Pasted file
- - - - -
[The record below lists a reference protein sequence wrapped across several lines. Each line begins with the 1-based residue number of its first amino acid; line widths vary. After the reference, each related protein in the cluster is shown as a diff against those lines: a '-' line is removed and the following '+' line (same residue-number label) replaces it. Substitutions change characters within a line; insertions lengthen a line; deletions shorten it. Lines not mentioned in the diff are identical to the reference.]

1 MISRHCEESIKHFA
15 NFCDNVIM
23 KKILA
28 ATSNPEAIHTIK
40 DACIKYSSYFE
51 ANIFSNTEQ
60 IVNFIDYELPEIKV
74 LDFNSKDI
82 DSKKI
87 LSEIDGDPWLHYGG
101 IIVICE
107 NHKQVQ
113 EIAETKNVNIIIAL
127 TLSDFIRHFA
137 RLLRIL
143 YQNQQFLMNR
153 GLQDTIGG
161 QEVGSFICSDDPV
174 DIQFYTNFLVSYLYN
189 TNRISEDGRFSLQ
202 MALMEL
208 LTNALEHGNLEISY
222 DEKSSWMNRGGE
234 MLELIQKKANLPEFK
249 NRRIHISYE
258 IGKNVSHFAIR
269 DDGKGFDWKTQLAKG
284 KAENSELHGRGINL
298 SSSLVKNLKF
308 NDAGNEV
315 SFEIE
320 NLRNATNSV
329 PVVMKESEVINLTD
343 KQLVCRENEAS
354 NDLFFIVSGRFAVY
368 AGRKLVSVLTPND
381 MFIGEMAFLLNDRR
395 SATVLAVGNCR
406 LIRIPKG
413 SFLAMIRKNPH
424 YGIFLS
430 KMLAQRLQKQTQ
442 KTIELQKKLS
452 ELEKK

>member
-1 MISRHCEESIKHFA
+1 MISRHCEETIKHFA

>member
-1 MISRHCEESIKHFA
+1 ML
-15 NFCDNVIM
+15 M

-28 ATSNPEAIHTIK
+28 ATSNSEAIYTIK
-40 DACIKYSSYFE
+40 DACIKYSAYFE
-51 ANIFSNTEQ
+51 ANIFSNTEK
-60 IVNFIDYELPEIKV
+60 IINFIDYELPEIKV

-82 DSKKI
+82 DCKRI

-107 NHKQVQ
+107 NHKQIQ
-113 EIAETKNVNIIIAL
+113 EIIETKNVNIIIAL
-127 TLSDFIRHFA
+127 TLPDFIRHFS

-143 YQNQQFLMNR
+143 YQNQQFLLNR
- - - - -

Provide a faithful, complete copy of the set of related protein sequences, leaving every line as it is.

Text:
[The record below lists a reference protein sequence wrapped across several lines. Each line begins with the 1-based residue number of its first amino acid; line widths vary. After the reference, each related protein in the cluster is shown as a diff against those lines: a '-' line is removed and the following '+' line (same residue-number label) replaces it. Substitutions change characters within a line; insertions lengthen a line; deletions shorten it. Lines not mentioned in the diff are identical to the reference.]

1 MISRHCEESIKHFA
15 NFCDNVIM
23 KKILA
28 ATSNPEAIHTIK
40 DACIKYSSYFE
51 ANIFSNTEQ
60 IVNFIDYELPEIKV
74 LDFNSKDI
82 DSKKI
87 LSEIDGDPWLHYGG
101 IIVICE
107 NHKQVQ
113 EIAETKNVNIIIAL
127 TLSDFIRHFA
137 RLLRIL
143 YQNQQFLMNR
153 GLQDTIGG
161 QEVGSFICSDDPV
174 DIQFYTNFLVSYLYN
189 TNRISEDGRFSLQ
202 MALMEL
208 LTNALEHGNLEISY
222 DEKSSWMNRGGE
234 MLELIQKKANLPEFK
249 NRRIHISYE
258 IGKNVSHFAIR
269 DDGKGFDWKTQLAKG
284 KAENSELHGRGINL
298 SSSLVKNLKF
308 NDAGNEV
315 SFEIE
320 NLRNATNSV
329 PVVMKESEVINLTD
343 KQLVCRENEAS
354 NDLFFIVSGRFAVY
368 AGRKLVSVLTPND
381 MFIGEMAFLLNDRR
395 SATVLAVGNCR
406 LIRIPKG
413 SFLAMIRKNPH
424 YGIFLS
430 KMLAQRLQKQTQ
442 KTIELQKKLS
452 ELEKK

>member
-1 MISRHCEESIKHFA
+1 MISRHCEETIKHFA

>member
-1 MISRHCEESIKHFA
+1 ML
-15 NFCDNVIM
+15 M

-28 ATSNPEAIHTIK
+28 ATSNSEAIYTIK
-40 DACIKYSSYFE
+40 DACIKYSAYFE
-51 ANIFSNTEQ
+51 ANIFSNTEK
-60 IVNFIDYELPEIKV
+60 IINFIDYELPEIKV

-82 DSKKI
+82 DCKRI

-107 NHKQVQ
+107 NHKQIQ
-113 EIAETKNVNIIIAL
+113 EIIETKNVNIIIAL
-127 TLSDFIRHFA
+127 TLPDFIRHFS

-143 YQNQQFLMNR
+143 YQNQQFLLNR